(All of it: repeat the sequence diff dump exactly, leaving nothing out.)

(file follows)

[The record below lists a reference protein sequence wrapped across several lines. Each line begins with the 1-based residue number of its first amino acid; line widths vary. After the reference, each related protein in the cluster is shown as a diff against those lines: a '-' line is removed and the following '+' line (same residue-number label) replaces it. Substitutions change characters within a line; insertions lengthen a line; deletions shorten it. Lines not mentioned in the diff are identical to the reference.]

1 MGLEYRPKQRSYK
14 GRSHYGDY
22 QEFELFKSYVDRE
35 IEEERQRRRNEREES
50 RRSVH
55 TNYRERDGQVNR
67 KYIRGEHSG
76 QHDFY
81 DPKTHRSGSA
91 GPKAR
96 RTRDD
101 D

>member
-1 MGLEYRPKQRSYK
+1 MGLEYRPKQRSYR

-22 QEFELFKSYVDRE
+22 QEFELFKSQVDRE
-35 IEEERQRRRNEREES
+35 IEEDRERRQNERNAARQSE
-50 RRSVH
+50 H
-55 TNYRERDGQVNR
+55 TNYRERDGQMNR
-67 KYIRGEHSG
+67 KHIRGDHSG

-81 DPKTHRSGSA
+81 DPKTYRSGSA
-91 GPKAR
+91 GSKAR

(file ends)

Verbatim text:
[The record below lists a reference protein sequence wrapped across several lines. Each line begins with the 1-based residue number of its first amino acid; line widths vary. After the reference, each related protein in the cluster is shown as a diff against those lines: a '-' line is removed and the following '+' line (same residue-number label) replaces it. Substitutions change characters within a line; insertions lengthen a line; deletions shorten it. Lines not mentioned in the diff are identical to the reference.]

1 MGLEYRPKQRSYK
14 GRSHYGDY
22 QEFELFKSYVDRE
35 IEEERQRRRNEREES
50 RRSVH
55 TNYRERDGQVNR
67 KYIRGEHSG
76 QHDFY
81 DPKTHRSGSA
91 GPKAR
96 RTRDD
101 D

>member
-1 MGLEYRPKQRSYK
+1 MGLEYRPKQRSYR

-22 QEFELFKSYVDRE
+22 QEFELFKSQVDRE
-35 IEEERQRRRNEREES
+35 IEEDRERRQNERNAARQSE
-50 RRSVH
+50 H
-55 TNYRERDGQVNR
+55 TNYRERDGQMNR
-67 KYIRGEHSG
+67 KHIRGDHSG

-81 DPKTHRSGSA
+81 DPKTYRSGSA
-91 GPKAR
+91 GSKAR